Students Celebrate Persian New Year

Students, faculty, and Cambridge and Boston residents celebrated Nowruz, the traditional Iranian New Year, at the Student Organization Center at Hilles on Thursday evening.

Nowruz, which celebrates nature, occurs each year at the vernal equinox. At Thursday’s event, dozens of attendees gathered to socialize, enjoy live performances, and learn about Persian culture. The occasion was titled “Nowruz 1395,” which represents the 1395th year in the Persian calendar.

Aftab Dance Group
Members of the Aftab Dance Group, a traditional Persian dance troupe based in Boston, perform during the Nowruz celebration in the SOCH on Thursday evening. The event was hosted by the Harvard Iranian Student Association.

The celebration, jointly organized by the Harvard College Iranian Association, the Harvard Iranian Students Association, and the Persian Caucus, featured traditional music, dance, and a speech on Persian poetry by Justine K. Landau, assistant professor of Near Eastern Languages and Civilizations.

Upon entering the venue, attendees were greeted with a Haft-Seen table, which features an elaborate arrangement of seven symbolic items that all begin with the letter seen, or ‘s’, in the Persian alphabet.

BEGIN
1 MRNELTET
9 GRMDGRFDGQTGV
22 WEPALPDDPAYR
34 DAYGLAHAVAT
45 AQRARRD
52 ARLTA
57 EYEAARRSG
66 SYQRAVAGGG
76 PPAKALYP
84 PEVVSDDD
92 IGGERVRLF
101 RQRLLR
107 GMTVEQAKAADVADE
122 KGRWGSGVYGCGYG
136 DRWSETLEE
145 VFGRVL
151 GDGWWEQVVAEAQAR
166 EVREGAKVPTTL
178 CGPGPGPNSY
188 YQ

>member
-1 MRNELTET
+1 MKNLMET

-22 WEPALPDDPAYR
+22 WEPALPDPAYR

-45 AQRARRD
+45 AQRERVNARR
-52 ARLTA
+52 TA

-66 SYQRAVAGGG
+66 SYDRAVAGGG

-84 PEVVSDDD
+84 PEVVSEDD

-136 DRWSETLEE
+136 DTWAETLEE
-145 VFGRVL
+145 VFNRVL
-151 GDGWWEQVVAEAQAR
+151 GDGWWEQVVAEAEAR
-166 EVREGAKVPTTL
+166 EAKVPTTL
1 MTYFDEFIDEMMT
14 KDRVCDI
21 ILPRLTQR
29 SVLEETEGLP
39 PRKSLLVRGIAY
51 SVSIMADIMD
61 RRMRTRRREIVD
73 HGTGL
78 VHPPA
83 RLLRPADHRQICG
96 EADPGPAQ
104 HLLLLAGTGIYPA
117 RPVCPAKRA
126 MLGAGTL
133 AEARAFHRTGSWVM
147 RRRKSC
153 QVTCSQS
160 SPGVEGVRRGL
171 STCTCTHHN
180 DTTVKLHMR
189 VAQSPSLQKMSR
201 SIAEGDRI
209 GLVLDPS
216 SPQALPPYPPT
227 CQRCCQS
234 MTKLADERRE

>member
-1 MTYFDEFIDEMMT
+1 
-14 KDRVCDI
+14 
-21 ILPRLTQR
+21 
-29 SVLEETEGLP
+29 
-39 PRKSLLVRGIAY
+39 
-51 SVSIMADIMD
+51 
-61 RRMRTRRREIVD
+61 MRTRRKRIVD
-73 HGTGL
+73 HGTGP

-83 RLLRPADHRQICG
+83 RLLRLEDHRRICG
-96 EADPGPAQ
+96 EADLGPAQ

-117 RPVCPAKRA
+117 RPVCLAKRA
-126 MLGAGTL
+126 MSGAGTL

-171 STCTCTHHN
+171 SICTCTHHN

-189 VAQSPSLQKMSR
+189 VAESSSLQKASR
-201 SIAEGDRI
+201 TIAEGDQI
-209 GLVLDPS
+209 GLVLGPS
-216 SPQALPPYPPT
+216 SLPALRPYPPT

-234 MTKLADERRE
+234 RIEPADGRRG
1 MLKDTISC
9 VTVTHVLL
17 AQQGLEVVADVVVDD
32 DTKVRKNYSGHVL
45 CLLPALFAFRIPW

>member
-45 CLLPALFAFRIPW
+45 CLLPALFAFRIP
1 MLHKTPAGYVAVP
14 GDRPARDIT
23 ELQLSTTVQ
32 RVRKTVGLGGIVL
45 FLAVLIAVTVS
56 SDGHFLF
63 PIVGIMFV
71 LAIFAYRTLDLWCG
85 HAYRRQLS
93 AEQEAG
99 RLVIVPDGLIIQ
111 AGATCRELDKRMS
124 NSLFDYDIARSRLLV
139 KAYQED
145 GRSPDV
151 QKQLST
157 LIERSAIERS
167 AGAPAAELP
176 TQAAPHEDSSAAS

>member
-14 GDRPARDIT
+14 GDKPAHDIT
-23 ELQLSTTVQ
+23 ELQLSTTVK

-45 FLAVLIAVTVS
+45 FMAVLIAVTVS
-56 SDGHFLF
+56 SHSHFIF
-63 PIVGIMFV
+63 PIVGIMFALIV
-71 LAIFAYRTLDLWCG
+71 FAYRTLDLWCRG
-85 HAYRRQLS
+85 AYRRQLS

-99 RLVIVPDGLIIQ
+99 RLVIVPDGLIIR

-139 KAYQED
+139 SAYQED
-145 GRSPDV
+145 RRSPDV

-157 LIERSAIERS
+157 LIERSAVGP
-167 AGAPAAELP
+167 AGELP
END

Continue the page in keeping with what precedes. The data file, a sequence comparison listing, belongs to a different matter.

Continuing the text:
According to Sam Sinai, a student at the Harvard Graduate School of Arts and Sciences, the Haft-Seen is “equivalent to the Christmas tree.”


“Where people use [the tree as a symbol of Christmas], Haft-Seen is what Iranians use as a symbol of Nowruz,” he said.

Landau highlighted that Iranians are not the only people that celebrate the holiday.

“It’s celebrated in many other countries, by Iranian people, by different ethnicities and religions and nationalities,” she said. “It’s celebrated throughout the Middle East and Central Asia.”

Several attendees said they enjoyed spending the evening together as a close group.

“We normally celebrate Nowruz because there is a very closely knit Iranian community in the Boston area,” said Shadi Saraf, an Iranian student at Bentley University who attended the event. “So, everybody knows somebody and they just gather.”

According to Sinai, Nowruz, which marks the beginning of festivities that last 12 days, is the most important holiday for Iranian-Americans.

“It’s sort of like our Christmas to New Year’s period,” he said. “It is an excuse to bring together the Iranian community of Harvard.”